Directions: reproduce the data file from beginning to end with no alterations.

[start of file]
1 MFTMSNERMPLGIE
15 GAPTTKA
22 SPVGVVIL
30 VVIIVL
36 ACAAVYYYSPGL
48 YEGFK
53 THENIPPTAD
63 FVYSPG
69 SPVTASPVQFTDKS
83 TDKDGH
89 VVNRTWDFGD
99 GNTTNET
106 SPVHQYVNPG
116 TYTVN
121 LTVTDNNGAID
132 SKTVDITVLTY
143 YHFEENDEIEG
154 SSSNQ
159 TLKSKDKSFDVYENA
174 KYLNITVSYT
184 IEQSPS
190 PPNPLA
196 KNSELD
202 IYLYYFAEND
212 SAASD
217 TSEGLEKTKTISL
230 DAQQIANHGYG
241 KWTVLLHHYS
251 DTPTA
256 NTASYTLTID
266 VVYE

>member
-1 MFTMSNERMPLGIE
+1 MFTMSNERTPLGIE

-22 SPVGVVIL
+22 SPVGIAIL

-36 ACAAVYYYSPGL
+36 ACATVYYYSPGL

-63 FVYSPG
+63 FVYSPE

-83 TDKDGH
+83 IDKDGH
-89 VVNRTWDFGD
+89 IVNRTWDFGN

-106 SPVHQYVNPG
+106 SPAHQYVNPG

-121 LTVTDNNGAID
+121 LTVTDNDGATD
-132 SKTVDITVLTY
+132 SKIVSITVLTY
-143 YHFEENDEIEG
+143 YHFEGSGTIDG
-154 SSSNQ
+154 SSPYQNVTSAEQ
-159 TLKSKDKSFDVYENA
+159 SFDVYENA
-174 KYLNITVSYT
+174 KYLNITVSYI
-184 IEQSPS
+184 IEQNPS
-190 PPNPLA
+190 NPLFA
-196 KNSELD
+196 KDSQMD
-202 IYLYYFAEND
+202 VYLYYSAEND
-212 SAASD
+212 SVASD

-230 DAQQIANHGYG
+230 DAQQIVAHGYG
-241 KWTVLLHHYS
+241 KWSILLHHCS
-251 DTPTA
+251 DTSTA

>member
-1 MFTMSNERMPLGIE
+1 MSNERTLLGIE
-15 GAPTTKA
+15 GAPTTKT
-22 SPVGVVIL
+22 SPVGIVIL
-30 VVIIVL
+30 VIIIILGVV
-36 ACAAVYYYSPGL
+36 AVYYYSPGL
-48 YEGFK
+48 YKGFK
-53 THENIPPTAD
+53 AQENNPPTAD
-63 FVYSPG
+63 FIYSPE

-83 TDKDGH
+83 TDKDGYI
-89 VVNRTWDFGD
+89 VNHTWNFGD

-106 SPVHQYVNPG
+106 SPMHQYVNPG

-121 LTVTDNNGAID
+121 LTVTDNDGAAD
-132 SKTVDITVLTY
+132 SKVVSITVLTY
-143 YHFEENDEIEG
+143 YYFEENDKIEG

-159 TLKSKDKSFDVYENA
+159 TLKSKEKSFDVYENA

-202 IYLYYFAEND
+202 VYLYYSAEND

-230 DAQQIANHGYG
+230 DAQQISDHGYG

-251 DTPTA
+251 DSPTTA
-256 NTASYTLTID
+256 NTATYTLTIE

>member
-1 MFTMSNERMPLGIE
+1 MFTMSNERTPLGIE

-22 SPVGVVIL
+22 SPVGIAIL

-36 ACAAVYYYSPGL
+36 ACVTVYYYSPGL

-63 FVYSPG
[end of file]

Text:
1 MFTMSNERMPLGIE
15 GAPTTKA
22 SPVGVVIL
30 VVIIVL
36 ACAAVYYYSPGL
48 YEGFK
53 THENIPPTAD
63 FVYSPG
69 SPVTASPVQFTDKS
83 TDKDGH
89 VVNRTWDFGD
99 GNTTNET
106 SPVHQYVNPG
116 TYTVN
121 LTVTDNNGAID
132 SKTVDITVLTY
143 YHFEENDEIEG
154 SSSNQ
159 TLKSKDKSFDVYENA
174 KYLNITVSYT
184 IEQSPS
190 PPNPLA
196 KNSELD
202 IYLYYFAEND
212 SAASD
217 TSEGLEKTKTISL
230 DAQQIANHGYG
241 KWTVLLHHYS
251 DTPTA
256 NTASYTLTID
266 VVYE

>member
-1 MFTMSNERMPLGIE
+1 MFTMSNERTPLGIE

-22 SPVGVVIL
+22 SPVGIAIL

-36 ACAAVYYYSPGL
+36 ACATVYYYSPGL

-63 FVYSPG
+63 FVYSPE

-83 TDKDGH
+83 IDKDGH
-89 VVNRTWDFGD
+89 IVNRTWDFGN

-106 SPVHQYVNPG
+106 SPAHQYVNPG

-121 LTVTDNNGAID
+121 LTVTDNDGATD
-132 SKTVDITVLTY
+132 SKIVSITVLTY
-143 YHFEENDEIEG
+143 YHFEGSGTIDG
-154 SSSNQ
+154 SSPYQNVTSAEQ
-159 TLKSKDKSFDVYENA
+159 SFDVYENA
-174 KYLNITVSYT
+174 KYLNITVSYI
-184 IEQSPS
+184 IEQNPS
-190 PPNPLA
+190 NPLFA
-196 KNSELD
+196 KDSQMD
-202 IYLYYFAEND
+202 VYLYYSAEND
-212 SAASD
+212 SVASD

-230 DAQQIANHGYG
+230 DAQQIVAHGYG
-241 KWTVLLHHYS
+241 KWSILLHHCS
-251 DTPTA
+251 DTSTA

>member
-1 MFTMSNERMPLGIE
+1 MSNERTLLGIE
-15 GAPTTKA
+15 GAPTTKT
-22 SPVGVVIL
+22 SPVGIVIL
-30 VVIIVL
+30 VIIIILGVV
-36 ACAAVYYYSPGL
+36 AVYYYSPGL
-48 YEGFK
+48 YKGFK
-53 THENIPPTAD
+53 AQENNPPTAD
-63 FVYSPG
+63 FIYSPE

-83 TDKDGH
+83 TDKDGYI
-89 VVNRTWDFGD
+89 VNHTWNFGD

-106 SPVHQYVNPG
+106 SPMHQYVNPG

-121 LTVTDNNGAID
+121 LTVTDNDGAAD
-132 SKTVDITVLTY
+132 SKVVSITVLTY
-143 YHFEENDEIEG
+143 YYFEENDKIEG

-159 TLKSKDKSFDVYENA
+159 TLKSKEKSFDVYENA

-202 IYLYYFAEND
+202 VYLYYSAEND

-230 DAQQIANHGYG
+230 DAQQISDHGYG

-251 DTPTA
+251 DSPTTA
-256 NTASYTLTID
+256 NTATYTLTIE

>member
-1 MFTMSNERMPLGIE
+1 MFTMSNERTPLGIE

-22 SPVGVVIL
+22 SPVGIAIL

-36 ACAAVYYYSPGL
+36 ACVTVYYYSPGL

-63 FVYSPG